Here are a few of the tips we picked up from Jed and will be sharing with Ryan’s swimming and skating coaches as well.

  • Start with what’s easy, not hard. This is so basic, yet I often find myself jumping into the hard work right away, which triggers stress and anxiety. Now I will try to start with a task that Ryan is really good at, so he feels confident, and then work up to something more difficult.
  • Break it down into small pieces. For our bicycle plan, the first (and maybe the only) thing Ryan is going to start with is sitting on the seat. Then we’re going to ask him to go from point A to point B just using his feet.

I read about this approach in a wonderful memoir called Finding Benabout a mother and son struggling to make sense of their world long before the Asperger’s diagnosis was available to them. I think it took them months for Ben to start riding his bike, but he did it, in his own time and at his own pace.

  • Give choice of work & use special interests. If we have three activities on our list maybe Ryan can choose the two he wants to do and in what order. Options increase comfort levels and special interests (Super Mario!) can be a big help.
  • Use visual supports. White boards, diagrams, labels are all great for our visual learners. We use them to break down our activity into steps and show what the reward is at the end.

 A few weeks ago Ryan’s skating instructor showed up with his lesson plan written on a white board. I could have kissed her right then and there!

  • Reduce length. ‘Let’s try this for one minute and then we’ll do X.’ Keep the trying short and then move on to a preferred activity. Or take a break and then try again.
  • Reward trying. I loved this part of Jed’s presentation. He talked about how compliance isn’t a skill but trying something is a skill that we need to teach our kids. So he rewards trying, not just succeeding. He even suggested a reward system based on trying rather than achieving.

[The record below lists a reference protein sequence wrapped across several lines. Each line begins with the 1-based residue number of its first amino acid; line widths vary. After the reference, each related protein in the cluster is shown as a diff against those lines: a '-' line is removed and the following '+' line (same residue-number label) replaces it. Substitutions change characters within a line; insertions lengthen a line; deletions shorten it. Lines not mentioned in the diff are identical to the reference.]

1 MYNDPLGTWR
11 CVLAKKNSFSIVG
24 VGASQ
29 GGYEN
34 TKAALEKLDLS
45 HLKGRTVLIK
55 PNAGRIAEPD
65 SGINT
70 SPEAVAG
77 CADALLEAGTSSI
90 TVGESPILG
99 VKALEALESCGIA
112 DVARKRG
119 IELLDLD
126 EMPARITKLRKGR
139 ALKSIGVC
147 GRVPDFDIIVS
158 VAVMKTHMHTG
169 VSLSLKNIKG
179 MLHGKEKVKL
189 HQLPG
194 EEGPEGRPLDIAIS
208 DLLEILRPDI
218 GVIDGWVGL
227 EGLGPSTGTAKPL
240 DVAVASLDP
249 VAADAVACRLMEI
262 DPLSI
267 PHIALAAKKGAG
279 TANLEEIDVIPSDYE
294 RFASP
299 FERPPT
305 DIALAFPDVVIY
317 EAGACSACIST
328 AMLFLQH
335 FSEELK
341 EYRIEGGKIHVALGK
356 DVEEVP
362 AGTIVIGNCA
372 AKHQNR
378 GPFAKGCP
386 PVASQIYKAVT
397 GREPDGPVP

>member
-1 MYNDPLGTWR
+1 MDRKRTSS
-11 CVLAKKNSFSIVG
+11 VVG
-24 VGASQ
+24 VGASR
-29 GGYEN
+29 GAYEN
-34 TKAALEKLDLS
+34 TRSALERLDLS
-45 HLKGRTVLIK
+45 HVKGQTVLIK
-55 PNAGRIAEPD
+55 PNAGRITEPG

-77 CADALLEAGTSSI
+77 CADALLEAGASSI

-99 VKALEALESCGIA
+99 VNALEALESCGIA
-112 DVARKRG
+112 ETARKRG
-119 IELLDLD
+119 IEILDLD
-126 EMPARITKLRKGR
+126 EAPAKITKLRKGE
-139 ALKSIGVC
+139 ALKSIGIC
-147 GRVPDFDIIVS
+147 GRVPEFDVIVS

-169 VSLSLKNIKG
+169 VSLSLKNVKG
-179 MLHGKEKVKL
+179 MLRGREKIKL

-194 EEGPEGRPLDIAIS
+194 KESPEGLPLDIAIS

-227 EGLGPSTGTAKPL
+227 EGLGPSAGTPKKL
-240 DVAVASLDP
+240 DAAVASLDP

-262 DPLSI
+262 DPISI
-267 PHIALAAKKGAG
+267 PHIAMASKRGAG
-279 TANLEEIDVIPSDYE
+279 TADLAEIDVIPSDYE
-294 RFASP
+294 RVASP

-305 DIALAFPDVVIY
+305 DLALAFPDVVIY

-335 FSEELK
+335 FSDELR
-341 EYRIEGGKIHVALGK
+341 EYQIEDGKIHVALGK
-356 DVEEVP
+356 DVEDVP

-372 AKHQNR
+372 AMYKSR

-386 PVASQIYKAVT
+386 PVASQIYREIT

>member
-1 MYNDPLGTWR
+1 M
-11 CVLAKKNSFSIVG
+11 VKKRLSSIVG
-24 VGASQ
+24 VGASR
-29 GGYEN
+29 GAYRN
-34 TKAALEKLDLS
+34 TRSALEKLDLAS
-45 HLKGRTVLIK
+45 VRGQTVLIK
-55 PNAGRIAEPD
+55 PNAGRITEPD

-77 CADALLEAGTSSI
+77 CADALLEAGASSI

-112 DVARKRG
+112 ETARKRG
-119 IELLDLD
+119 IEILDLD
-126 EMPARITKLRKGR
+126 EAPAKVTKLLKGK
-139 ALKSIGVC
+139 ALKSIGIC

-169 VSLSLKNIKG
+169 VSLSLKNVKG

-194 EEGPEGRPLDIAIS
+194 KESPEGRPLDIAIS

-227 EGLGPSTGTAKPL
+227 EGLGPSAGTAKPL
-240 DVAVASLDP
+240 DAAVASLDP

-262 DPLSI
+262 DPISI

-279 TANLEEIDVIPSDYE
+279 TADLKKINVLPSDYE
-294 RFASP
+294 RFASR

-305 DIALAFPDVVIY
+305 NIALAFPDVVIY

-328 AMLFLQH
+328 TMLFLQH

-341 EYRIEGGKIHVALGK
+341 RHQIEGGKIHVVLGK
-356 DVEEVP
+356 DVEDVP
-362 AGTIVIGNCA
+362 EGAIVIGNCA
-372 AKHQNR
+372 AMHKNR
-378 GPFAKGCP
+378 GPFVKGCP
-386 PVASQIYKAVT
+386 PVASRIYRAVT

Let me know what techniques you use to teach ‘trying.’ I’d love to hear from you. 

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Filed under Education, Managing Anxiety, Sports and extracurricular activities

Autism conference coming up in Halifax

A friend in our Asperger’s parents network recently mentioned an Autism Conference for parents and professionals that’s taking place in Halifax on April 15 and 16th.

The conference is one of several taking place across the country, organized by the Autism Awareness Centre Inc. I had never heard of the group but one of the parents mentioned it at our last meeting and I’ve now signed up for their eNewsletter.

I personally don’t know much about the event speakers, Dr. Jed Baker and Dr. Lori Ernsperger but the workshop titles and descriptions definitely caught my interest.

Let me know if you’re aware of their work and if you’re planning to attend!

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Filed under ASD events, Managing Anxiety

Social stories: Saying goodbye

Here’s another example of a social story.  Last year Ryan went through a big change at school, so I tried to prepare him for the changes and let him know that while some things would be changing, others would be exactly the same.

Saying goodbye

When I was in Grade Primary, Mrs. Wallace was my Learning Centre teacher. She was lots of fun.

Then I said good-bye to Mrs. Wallace and Ms. Choyce came to the Learning Centre. She was great too and we had lots of fun together, like during the Olympics when we put up flags from countries and cities all over the world.

I learned a lot from Ms. Choyce. We did different activities every week and I learned about breathing and being a good friend. I even did yoga, which I’m going to do with my Mom and little brother over the summer.

Next year when I come back to school, I will have another new Learning Centre teacher. Her name is Mrs. Paul. Ms. Choyce is going to a new school closer to her house.

Sometimes, when I think of something changing, or someone leaving, I feel sad. But it’s like when Mommy goes away on business trips, it feels upsetting at first, but once it happens I realize I’m okay.

Saying good-bye to Ms. Choyce may feel sad, but if I miss her, I can look at this picture and remember the fun we had together. I can even send Ms. Choyce a note on email if I need to talk to her. I can also hug the teddy, since he is staying in the Learning Centre to keep me company next year.

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Filed under Building social skills, Managing Anxiety, Social stories